I’m tempted to just write Don’t Panic, carry a towel and avoid Vogon poetry – and while you’re at it, Unicode’s pretty good stuff. I’m being flippant because internationalization efforts tend to each have their own unique challenges when you get into the details. I’ll instead provide this article as a series of i18n process tips that apply across the board. In general Internationalization (i18n) is messy, full of exceptions, and generally not considered optimally from a development perspective. Maybe that should be tip one.

Tip One: Internationalization is ugly. Expect that from the start. You are reverse engineering basic logic of how your software inputs, stores, retrieves, transforms and displays data. You are adding user interaction functionality that your product wasn’t originally designed to do. It’s rarely just about embedded strings. There are a lot of things that can go wrong. It’s a lot of work. In some cases you can run into weird stuff from areas such as compilers, middleware, database connectivity, and even low level operating system issues.

Tip Two: Get the big picture questions handled quickly. That is, what are the high level requirements, how much time do you have, how much time do you need and how much budget can you get? Be prepared to ask for what you need in the CFO’s or CEO’s language.

Tip Three: Remember what’s driving this – Revenue. Internationalizing a complex application is a big new requirement. Don’t underestimate. Being late will cause delays in revenue, stall marketing and sales investments and make you very unpopular. Do it poorly and rushed, and your product will be shabby for the very new customers you seek.

Tip Four: Do some good research or get help identifying requirements. For instance, consider language only as one aspect of a locale. English is a language. Yet England is a different locale, with different expected behavior than the States. Consider numerical formats, dates, times, postal addresses, phone numbers, paper size, currencies and more. Then add the specifics that your application may need, like any possible customizations of workflow, locale selection and more. Consider what the optimal character encoding implementation strategy is for your computer platforms, application tiers, programming languages, database requirements, etc.

Tip Five: Get some good code intelligence. Tools like our Globalyzer software let you comb through your source and identify all kinds of internationalization issues right up front. It’s way better to get a good inventory of what you need to inspect and change, rather than hunting through your myriad lines of code trying to anticipate all kinds of variable conditions using grep, and then trial and error your way through the boatloads of issues you’ll miss.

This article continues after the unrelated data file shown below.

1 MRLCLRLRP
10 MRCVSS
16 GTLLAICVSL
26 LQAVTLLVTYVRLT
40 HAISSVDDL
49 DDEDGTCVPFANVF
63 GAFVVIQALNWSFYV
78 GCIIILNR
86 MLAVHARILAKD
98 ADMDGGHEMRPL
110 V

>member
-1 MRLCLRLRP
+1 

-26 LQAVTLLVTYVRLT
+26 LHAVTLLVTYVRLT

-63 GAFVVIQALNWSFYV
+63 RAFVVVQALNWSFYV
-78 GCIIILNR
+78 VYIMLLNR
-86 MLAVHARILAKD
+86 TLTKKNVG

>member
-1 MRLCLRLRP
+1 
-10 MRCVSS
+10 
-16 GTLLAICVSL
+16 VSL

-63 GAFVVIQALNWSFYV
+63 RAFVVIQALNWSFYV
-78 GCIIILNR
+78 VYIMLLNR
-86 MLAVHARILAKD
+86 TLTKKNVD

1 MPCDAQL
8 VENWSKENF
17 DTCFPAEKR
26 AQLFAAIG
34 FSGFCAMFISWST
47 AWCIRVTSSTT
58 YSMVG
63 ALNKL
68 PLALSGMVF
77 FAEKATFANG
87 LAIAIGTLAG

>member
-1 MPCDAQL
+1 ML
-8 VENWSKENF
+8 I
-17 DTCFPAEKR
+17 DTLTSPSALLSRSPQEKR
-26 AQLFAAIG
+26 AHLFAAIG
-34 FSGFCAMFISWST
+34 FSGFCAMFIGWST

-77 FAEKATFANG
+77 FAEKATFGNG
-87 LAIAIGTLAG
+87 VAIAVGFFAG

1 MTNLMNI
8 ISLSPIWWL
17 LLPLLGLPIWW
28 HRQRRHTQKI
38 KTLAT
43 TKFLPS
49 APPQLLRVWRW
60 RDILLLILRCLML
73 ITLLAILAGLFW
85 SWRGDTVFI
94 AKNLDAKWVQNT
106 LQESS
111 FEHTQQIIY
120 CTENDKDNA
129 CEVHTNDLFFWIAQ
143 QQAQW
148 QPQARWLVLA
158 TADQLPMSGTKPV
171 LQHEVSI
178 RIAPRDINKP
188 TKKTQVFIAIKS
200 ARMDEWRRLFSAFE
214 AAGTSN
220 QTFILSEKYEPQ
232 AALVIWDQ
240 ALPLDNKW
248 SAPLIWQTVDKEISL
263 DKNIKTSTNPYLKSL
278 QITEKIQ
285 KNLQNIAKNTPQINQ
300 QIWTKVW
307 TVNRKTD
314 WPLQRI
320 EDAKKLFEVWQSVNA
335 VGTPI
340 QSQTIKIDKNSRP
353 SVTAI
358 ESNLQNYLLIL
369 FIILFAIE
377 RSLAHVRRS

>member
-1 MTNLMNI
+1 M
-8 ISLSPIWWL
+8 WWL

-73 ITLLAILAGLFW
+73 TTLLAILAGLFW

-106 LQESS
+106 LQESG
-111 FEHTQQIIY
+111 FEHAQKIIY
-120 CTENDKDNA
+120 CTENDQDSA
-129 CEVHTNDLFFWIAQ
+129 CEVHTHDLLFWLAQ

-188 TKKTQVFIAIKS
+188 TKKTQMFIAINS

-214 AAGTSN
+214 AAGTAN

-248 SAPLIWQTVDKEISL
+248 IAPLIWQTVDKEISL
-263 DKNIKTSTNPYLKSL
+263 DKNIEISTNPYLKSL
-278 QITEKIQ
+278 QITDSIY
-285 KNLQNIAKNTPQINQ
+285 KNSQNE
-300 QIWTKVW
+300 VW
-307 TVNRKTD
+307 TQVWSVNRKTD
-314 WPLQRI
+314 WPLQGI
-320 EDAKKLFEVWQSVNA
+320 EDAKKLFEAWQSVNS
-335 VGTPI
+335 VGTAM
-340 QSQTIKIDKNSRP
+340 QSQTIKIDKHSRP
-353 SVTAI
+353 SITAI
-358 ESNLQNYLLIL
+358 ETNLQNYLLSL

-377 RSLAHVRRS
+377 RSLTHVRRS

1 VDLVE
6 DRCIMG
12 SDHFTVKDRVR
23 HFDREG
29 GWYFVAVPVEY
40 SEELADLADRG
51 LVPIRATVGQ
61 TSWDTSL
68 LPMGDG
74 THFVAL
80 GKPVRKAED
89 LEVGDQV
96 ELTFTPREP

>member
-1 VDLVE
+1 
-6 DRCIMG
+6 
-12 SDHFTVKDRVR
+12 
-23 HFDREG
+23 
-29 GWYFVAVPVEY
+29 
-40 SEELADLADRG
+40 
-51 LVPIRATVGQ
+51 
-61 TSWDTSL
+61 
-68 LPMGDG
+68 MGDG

We are just adding a new capability to Globalyzer, a leading software internationalization tool, called Diagnostics. It will give you summary information internationalization readiness and issues found in your code. It’s fully functional even with just a trial Globalyzer license. No excuses, it’s free to use all you want.

Tip Six: Prepare for nests of difficulties depending upon your programming language(s), database and third party products. Programming languages rate differently in terms of difficulty to internationalize. For instance C and C++ are harder, with many hundreds of potential issues, compared to Java and C#, which have quite a bit of internationalization baked in. But Java and C# don’t internationalize themselves. You have to use their frameworks, which are very capable. The good thing is that when a programming language has well designed internationalization capability, the work goes faster.

Tip Seven: Third party products can cause some challenges. They are not always built for your new internationalization needs. For instance, a couple of years ago we worked on a product that used a third party product for displaying animations in a kid’s game. At first glance, you wouldn’t think it would be an issue, as there was no text being processed or displayed. But when we looked at things more closely, user name and file path info was being passed into the animation tool, which in this case could very well involve wide characters (e.g. Chinese). But the particular version of the animation product, could not support this and so it would always crash. The fix took time and some inventiveness.

Another example involved a third party product that generated a spreadsheet view. While data within the cells was handling Kanji just fine, tabs were corrupting. The third party product provider had declared their product Unicode compliant, but in practice it wasn’t done all the way through. The choice became to find a better third party product to replace this one, or get the spreadsheet provider to fix their product -which they may or may not want to do on your schedule.